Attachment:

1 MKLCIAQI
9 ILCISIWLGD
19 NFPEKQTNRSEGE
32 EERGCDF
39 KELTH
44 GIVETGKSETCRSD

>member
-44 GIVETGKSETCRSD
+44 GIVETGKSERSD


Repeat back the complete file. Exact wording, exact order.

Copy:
1 MKLCIAQI
9 ILCISIWLGD
19 NFPEKQTNRSEGE
32 EERGCDF
39 KELTH
44 GIVETGKSETCRSD

>member
-44 GIVETGKSETCRSD
+44 GIVETGKSERSD